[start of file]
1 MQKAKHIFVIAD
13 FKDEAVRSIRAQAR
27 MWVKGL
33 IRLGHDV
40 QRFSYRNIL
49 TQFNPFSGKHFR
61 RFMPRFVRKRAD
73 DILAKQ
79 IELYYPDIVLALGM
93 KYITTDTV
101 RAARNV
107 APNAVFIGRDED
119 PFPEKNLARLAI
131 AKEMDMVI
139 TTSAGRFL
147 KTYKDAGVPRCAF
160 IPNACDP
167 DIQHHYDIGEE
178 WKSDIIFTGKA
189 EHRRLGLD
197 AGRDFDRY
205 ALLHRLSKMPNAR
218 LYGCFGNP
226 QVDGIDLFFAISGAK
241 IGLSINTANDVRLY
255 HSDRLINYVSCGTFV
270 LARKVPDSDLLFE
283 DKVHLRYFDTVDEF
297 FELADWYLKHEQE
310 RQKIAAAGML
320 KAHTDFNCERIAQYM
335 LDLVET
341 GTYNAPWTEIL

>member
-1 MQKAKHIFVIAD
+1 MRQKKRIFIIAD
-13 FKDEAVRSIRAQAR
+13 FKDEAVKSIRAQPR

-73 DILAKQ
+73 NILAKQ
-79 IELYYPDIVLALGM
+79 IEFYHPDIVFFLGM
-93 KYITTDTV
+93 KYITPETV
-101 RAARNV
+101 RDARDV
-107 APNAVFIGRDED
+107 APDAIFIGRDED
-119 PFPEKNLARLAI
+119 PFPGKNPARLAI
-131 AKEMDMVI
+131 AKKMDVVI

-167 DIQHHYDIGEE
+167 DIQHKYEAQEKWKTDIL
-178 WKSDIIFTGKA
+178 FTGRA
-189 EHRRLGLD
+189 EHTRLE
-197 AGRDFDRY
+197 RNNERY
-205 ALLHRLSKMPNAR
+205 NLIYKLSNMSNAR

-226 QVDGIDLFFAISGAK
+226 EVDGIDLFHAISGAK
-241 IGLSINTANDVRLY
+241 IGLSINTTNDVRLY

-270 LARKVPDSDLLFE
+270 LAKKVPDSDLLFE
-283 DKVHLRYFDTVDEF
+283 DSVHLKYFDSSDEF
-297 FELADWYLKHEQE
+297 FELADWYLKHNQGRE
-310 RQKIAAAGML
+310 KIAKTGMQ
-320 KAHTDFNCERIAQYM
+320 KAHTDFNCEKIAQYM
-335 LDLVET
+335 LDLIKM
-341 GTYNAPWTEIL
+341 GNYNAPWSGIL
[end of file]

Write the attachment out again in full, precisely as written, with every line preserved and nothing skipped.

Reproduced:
1 MQKAKHIFVIAD
13 FKDEAVRSIRAQAR
27 MWVKGL
33 IRLGHDV
40 QRFSYRNIL
49 TQFNPFSGKHFR
61 RFMPRFVRKRAD
73 DILAKQ
79 IELYYPDIVLALGM
93 KYITTDTV
101 RAARNV
107 APNAVFIGRDED
119 PFPEKNLARLAI
131 AKEMDMVI
139 TTSAGRFL
147 KTYKDAGVPRCAF
160 IPNACDP
167 DIQHHYDIGEE
178 WKSDIIFTGKA
189 EHRRLGLD
197 AGRDFDRY
205 ALLHRLSKMPNAR
218 LYGCFGNP
226 QVDGIDLFFAISGAK
241 IGLSINTANDVRLY
255 HSDRLINYVSCGTFV
270 LARKVPDSDLLFE
283 DKVHLRYFDTVDEF
297 FELADWYLKHEQE
310 RQKIAAAGML
320 KAHTDFNCERIAQYM
335 LDLVET
341 GTYNAPWTEIL

>member
-1 MQKAKHIFVIAD
+1 MRQKKRIFIIAD
-13 FKDEAVRSIRAQAR
+13 FKDEAVKSIRAQPR

-73 DILAKQ
+73 NILAKQ
-79 IELYYPDIVLALGM
+79 IEFYHPDIVFFLGM
-93 KYITTDTV
+93 KYITPETV
-101 RAARNV
+101 RDARDV
-107 APNAVFIGRDED
+107 APDAIFIGRDED
-119 PFPEKNLARLAI
+119 PFPGKNPARLAI
-131 AKEMDMVI
+131 AKKMDVVI

-167 DIQHHYDIGEE
+167 DIQHKYEAQEKWKTDIL
-178 WKSDIIFTGKA
+178 FTGRA
-189 EHRRLGLD
+189 EHTRLE
-197 AGRDFDRY
+197 RNNERY
-205 ALLHRLSKMPNAR
+205 NLIYKLSNMSNAR

-226 QVDGIDLFFAISGAK
+226 EVDGIDLFHAISGAK
-241 IGLSINTANDVRLY
+241 IGLSINTTNDVRLY

-270 LARKVPDSDLLFE
+270 LAKKVPDSDLLFE
-283 DKVHLRYFDTVDEF
+283 DSVHLKYFDSSDEF
-297 FELADWYLKHEQE
+297 FELADWYLKHNQGRE
-310 RQKIAAAGML
+310 KIAKTGMQ
-320 KAHTDFNCERIAQYM
+320 KAHTDFNCEKIAQYM
-335 LDLVET
+335 LDLIKM
-341 GTYNAPWTEIL
+341 GNYNAPWSGIL